Summary: Where does your strength come from? What is it that gets you through the really tough times? This morning I will highlight the three sources of our strength.
How “Self” Conscious Are You?
Well, we’re on the eve of another new year. How many of you have made New Year’s resolutions in the past? Let me see a show of hands. How many are making resolutions this year? Usually these are about losing a certain number of pounds or starting an exercise program. Sometimes they may involve other disciplines, such as reading your bible each day.
How successful are you at keeping these resolutions for any length of time? For my part, they usually don’t last very long. And if the truth be known, I would guess that yours don’t either.
You might ask yourself, “Why don’t I follow through on these resolutions? Why do I invariably fail?” I believe I have the answer to these questions. The reason we fail is that we rely too much on “self” to succeed. Usually, when discipline is required, and when we must work to get results, self-motivation is usually not enough to keep us motivated to succeed.
Thinking about this problem prompted me to look more closely into the word “self”. There are many, many hyphenated words that begin with self. Some of them appear to have good connotations while others---not so good. And some---well, may be both bad and good.
Some of the apparent good ones:
Self-control, Self-denial, Self-assurance, Self-respect, Self-esteem, Self-effacement
There are plenty of others, but these few will suffice for now.
Some of the bad ones:
Self-righteousness, Self-indulgence, Self-aggrandizement, Self-consciousness,
Some which could be construed as both good and bad:
Self-sufficiency, Self-reliance, Self-preservation
When you look at each of these words, whether you deem them positive or negative, there is a common thread among them---they all rely on self. Webster’s primary definition of Selfish is: “Concerned chiefly or only with one’s self, without regard for the well-being of others”.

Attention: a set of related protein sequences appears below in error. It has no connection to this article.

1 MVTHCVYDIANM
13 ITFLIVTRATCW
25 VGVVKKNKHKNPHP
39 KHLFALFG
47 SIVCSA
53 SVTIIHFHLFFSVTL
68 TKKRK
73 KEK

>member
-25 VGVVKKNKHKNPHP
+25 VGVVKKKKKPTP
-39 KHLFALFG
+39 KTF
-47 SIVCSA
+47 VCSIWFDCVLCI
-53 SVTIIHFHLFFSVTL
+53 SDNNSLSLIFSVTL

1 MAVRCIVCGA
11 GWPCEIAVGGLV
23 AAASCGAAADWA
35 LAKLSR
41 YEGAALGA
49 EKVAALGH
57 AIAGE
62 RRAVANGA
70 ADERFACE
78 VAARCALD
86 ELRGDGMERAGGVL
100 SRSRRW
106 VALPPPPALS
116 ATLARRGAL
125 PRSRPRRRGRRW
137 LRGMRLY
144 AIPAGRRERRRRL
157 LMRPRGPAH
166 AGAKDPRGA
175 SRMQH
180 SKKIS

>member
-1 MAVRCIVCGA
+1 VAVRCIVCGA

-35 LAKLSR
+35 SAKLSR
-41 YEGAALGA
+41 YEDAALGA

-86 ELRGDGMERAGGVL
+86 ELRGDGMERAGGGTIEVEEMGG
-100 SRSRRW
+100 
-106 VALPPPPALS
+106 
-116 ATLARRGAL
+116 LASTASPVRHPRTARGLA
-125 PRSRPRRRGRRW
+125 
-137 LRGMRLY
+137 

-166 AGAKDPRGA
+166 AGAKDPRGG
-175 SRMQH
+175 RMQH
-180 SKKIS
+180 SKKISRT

So that kind of puts a different light on that list of words, even the so-called good ones.
Is our “self”-control truly control by ourselves, or is there a stronger force at work here. I can’t help but feel that God plays a great part in our self-control, as well as the other “Selfs” –denial, respect, esteem, and the others as well.
How about self-sufficiency? I am sure there are those out there who think “I don’t need anybody. I can take care of anything that comes up. I am in charge.” To prove my point I would suggest that we take this person away from his or her current environment, place him or her in a foreign country away from all their friends, family and culture. How self-sufficient would you be in a country with a different language with no one that you know?
The point I am trying to make is that we really need to de-emphasize the "self"-ishness we all possess.
I would like to give you some examples of the existence of selfishness in our world. I would like to give you the “Toddler Property Laws”. You know what those are. They are what apply when two kids are to share their toys:
If I like it, it’s mine.
If I can take it away from you, it’s mine.
If I had it a while ago, it’s mine.
If I say it is mine, it’s mine.
If it looks like mine, it’s mine.
If I say I saw it first, it’s mine.
If you’re having fun with it, it’s mine.
If you lay it down, it’s mine.
If it is broken, it’s yours.
And to be fair, that selfishness is not limited to toddlers. In the spirit of Jeff Foxworthy of “You might be a redneck if” fame, here is a list of “You might be selfish if”
You might be selfish if:
You have a genuinely difficult time letting someone else have the remote control.
You pick up the last piece of chicken, take a bite out of it, hold it up and say, “Does anybody want this”?
You know all the words to the song “I Did it My Way”.
Your favorite picture at home is the mirror.
You’re having a conversation with a friend and say, “Enough talk about me…let’s talk about what you think of me”.
And Finally, You may be selfish if:
You’re a baby, a toddler, a preadolescent, a teenager, or an adult male or female.
Did I miss anyone?
I attribute the above list to a sermon by Sherm Nichols on Sermon Central.
Our Old-Testament scripture this morning from 1 Chronicles 4:9-10 talks about a man named Jabez. The only place he appears in the bible is in these 2 verses. Yet a man named Bruce Wilkinson wrote a 92 page book about him and this prayer, and believe it or not has sold more than 10 million copies of that book. If you look closely at Jabez’ prayer in verse 10, you will notice some pretty obvious things about it. Let me reread it again.